Lead author is Paul H. Williams, a research entomologist at the Natural History Museum in London. In addition to Thorp, other co-authors are Leif L. Richardson, a doctoral candidate in the Department of Ecology and Evolutionary Biology at Dartmouth College; and Sheila R. Colla, postdoctoral fellow at the Natural Sciences and Engineering Research Council of Canada and a project leader at Wildlife Preservation Canada.
Meanwhile, back to Benicia. Like North America's bumble bees, the Benicia Capitol has a rich history. Erected in 1852 and located at 115 West G St., it served as California's third seat of government. Legislators convened there from Feb. 4, 1853 (the year the honey bee was introduced to California) to Feb. 25, 1854.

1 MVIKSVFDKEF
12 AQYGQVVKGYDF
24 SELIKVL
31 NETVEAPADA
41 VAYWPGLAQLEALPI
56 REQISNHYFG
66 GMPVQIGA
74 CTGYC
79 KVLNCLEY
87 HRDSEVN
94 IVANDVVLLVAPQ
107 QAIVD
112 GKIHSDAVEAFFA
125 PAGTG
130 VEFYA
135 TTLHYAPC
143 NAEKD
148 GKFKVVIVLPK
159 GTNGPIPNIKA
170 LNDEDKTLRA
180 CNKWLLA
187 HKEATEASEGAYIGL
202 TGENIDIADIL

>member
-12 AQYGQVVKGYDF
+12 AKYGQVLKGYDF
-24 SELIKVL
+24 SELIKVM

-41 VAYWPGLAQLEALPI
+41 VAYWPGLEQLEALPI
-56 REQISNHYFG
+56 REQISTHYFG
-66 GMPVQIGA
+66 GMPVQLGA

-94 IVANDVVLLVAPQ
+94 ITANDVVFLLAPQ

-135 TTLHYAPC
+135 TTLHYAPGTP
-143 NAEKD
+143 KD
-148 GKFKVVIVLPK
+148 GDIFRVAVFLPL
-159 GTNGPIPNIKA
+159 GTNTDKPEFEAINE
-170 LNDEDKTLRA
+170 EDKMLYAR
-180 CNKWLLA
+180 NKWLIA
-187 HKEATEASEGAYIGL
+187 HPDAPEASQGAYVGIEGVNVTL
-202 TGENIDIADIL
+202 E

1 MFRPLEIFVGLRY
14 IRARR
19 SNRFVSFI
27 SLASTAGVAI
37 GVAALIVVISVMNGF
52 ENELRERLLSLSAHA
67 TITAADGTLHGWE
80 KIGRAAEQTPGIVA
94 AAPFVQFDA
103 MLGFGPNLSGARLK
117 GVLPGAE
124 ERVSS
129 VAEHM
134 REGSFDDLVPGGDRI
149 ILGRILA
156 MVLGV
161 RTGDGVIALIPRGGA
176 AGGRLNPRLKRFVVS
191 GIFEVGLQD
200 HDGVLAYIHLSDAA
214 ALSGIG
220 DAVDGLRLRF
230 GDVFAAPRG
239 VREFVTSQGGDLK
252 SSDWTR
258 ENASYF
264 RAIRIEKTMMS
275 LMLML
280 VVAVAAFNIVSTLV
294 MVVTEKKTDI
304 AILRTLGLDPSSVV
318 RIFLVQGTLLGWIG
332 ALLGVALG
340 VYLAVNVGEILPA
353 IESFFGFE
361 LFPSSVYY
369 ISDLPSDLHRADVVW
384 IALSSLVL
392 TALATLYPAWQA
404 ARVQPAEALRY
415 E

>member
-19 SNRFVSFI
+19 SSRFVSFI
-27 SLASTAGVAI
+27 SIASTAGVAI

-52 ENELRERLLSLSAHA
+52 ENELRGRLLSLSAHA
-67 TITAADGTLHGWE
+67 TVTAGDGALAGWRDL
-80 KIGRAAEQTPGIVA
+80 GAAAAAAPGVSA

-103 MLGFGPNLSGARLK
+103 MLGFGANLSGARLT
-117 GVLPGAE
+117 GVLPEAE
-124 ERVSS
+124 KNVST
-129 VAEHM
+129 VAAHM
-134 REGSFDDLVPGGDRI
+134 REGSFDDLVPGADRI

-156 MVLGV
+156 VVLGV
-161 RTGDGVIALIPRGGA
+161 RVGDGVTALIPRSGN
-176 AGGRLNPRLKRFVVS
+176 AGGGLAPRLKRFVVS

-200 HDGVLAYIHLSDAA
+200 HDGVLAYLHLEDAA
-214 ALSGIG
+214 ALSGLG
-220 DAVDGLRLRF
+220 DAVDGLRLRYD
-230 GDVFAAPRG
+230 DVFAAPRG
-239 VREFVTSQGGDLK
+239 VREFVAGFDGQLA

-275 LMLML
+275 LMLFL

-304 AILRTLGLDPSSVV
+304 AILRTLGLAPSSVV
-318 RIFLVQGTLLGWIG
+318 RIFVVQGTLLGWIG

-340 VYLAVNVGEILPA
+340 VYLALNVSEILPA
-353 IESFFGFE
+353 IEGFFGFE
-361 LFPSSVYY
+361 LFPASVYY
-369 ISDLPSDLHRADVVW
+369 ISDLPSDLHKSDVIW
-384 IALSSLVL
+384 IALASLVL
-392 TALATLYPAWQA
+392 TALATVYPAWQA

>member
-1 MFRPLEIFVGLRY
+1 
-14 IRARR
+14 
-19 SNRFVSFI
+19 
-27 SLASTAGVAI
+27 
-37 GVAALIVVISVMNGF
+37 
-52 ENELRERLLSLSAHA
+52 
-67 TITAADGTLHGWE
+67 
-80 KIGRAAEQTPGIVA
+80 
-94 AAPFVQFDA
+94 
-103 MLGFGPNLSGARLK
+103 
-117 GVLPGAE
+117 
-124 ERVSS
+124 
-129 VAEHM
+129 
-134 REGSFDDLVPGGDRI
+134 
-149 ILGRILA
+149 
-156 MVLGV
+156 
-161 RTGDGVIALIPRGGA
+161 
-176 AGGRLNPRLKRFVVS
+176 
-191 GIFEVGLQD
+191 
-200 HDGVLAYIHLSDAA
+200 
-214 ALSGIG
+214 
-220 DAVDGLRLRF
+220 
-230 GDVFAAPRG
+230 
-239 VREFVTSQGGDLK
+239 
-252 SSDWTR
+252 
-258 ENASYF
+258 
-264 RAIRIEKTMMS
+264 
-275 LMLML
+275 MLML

Today, 160 years later, the Benicia State Capitol is the only surviving pre-Sacramento capitol. Let's hope we can still say that about bumble bees 160 years from now--and the years to come.
Black-tailed bumble bee, Bombus melanopygus, heading for jade blossoms. (Photo by Kathy Keatley Garvey)
Black-tailed bumble bee targeting jade. (Photo by Kathy Keatley Garvey)
These freezing temperatures we're experiencing make us yearn for spring.
True, it's still autumn and winter doesn't officially start until Dec. 22, but it's a good time to think of honey bees pollinating the almond blossoms.
California almonds usually bloom around mid-February. We remember, however, that on Jan. 1, 2013 we spotted almonds blooming in the Benicia State Recreation Area. Guess they didn't get the message that it's not spring yet. Bees didn't get the message, either.